Immunotherapy has gathered a lot of attention recently as a new treatment strategy for cancer. The aim of these approaches is to treat the disease by inducing or enhancing immune responses against cancer cells.
In previous studies, Toll-like receptor 4 (TLR4), an important immune system signaling protein, has been found to promote breast cancer cell growth. Its gene is frequently mutated in a group of patients with poor outcomes and, as such, is a promising candidate for immune-based therapeutic agents and its blockade can be achieved by medications currently in development.
However, a new study, published in Proceedings of the National Academy of Sciences, has found that the oncogene (tumor growth) properties of TLR4 in breast cancer are dependent on the activity of another well-known gene, TP53 (Tumor Protein p53), a suppressor of tumor growth that is mutated in more than half of all cancer types. Professor Powel Brown, senior author of the study, and his team of researchers from The University of Texas MD Anderson Cancer Center have found that blocking TLR4 might be a good therapeutic strategy in some breast cancers, while it might be counterproductive in other groups depending on specific cell cancer biology.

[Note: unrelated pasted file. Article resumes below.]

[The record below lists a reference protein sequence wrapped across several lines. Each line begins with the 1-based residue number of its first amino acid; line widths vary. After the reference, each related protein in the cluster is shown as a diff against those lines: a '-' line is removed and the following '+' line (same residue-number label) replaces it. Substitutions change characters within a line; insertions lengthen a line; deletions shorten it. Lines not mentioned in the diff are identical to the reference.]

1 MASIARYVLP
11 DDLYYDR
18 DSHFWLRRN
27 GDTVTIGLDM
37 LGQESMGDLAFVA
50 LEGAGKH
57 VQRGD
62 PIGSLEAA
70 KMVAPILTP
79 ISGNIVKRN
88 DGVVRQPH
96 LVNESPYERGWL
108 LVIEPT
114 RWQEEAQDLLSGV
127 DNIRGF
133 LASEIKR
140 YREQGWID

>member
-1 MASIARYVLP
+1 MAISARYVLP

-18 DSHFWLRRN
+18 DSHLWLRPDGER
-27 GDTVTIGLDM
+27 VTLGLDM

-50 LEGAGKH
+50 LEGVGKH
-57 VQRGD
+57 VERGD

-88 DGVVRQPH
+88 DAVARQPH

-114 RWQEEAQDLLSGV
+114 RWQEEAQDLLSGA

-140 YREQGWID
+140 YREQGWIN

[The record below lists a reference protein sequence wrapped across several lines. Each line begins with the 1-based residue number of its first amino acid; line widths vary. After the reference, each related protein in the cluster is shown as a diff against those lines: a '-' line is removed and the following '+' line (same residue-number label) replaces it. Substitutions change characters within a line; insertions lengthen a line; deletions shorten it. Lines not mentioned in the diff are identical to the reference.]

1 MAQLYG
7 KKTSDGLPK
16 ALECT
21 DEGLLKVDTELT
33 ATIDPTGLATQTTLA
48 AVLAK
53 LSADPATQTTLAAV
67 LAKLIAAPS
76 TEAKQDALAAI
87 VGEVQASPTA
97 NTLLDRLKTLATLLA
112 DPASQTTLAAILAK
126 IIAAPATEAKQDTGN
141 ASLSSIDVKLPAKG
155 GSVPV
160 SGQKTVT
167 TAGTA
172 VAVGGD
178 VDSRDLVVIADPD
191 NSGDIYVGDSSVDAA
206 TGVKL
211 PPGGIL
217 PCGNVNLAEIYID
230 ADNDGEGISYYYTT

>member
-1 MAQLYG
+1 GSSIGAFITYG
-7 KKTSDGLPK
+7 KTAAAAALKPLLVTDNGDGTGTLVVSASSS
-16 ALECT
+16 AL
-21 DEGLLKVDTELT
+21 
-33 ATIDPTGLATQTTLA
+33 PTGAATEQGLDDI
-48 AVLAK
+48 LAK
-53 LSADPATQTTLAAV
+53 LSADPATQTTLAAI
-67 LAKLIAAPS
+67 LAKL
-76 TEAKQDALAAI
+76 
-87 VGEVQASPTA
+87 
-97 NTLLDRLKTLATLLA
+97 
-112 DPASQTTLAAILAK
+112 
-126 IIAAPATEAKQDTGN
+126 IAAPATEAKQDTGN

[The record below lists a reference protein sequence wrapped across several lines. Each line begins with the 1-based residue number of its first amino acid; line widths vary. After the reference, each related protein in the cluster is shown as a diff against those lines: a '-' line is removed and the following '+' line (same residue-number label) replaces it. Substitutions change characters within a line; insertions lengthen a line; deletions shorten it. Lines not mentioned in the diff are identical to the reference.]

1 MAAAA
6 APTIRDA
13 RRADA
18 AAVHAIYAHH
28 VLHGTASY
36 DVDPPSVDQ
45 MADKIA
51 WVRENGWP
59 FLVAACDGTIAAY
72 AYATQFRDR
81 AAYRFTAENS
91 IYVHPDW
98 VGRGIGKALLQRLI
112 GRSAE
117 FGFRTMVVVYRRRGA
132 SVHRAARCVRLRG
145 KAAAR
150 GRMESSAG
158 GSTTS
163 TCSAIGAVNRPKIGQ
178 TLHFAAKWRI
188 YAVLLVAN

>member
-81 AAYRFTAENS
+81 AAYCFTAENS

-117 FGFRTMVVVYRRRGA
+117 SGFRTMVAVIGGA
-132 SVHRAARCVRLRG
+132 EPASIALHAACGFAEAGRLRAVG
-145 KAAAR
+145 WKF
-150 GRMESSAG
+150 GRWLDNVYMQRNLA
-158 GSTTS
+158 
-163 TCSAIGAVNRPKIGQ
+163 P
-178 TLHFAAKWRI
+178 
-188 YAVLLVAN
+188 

Specifically, in breast cancers that have mutations in TP53, high levels of TLR4 were associated with worse survival rates. These are the true candidates to TLR4 blocking therapy. Conversely, in breast cancers with no TP53 mutations (i.e. normal), TLR4 inhibits the growth of cancer cells by producing an immune signalling protein, interferon gamma. Furthermore, this connection between TP53 and TLR4 is found in many other types of cancer, such as ovary, head and neck, and bladder cancers. In these cancers, TP53 mutations are virtually always markers of bad outcomes and aggressiveness.
In conclusion, TLR4 seems to be an encouraging candidate for directed therapy for the worst kinds of cancers, for some of which hormonal therapy isn’t an option. These directed therapies have the advantage of being highly efficacious but without the serious adverse effects commonly associated with chemotherapy. Nevertheless, future research and medications should take into account the TP53 mutation status for the selection of candidate patients.